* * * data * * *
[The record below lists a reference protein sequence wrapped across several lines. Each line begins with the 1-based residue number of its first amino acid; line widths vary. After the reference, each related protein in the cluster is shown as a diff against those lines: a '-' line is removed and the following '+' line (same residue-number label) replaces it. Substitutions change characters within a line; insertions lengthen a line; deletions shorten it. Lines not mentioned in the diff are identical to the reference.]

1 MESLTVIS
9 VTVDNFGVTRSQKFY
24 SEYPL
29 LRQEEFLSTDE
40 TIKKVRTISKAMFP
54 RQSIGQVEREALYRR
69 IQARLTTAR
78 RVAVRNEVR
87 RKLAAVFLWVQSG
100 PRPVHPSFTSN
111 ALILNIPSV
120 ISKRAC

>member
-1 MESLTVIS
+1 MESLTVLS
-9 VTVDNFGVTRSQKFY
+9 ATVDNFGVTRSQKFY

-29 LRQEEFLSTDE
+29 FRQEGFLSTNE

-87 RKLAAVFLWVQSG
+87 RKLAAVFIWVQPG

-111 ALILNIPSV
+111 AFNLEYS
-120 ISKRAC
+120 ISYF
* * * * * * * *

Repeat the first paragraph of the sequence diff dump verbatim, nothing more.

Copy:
[The record below lists a reference protein sequence wrapped across several lines. Each line begins with the 1-based residue number of its first amino acid; line widths vary. After the reference, each related protein in the cluster is shown as a diff against those lines: a '-' line is removed and the following '+' line (same residue-number label) replaces it. Substitutions change characters within a line; insertions lengthen a line; deletions shorten it. Lines not mentioned in the diff are identical to the reference.]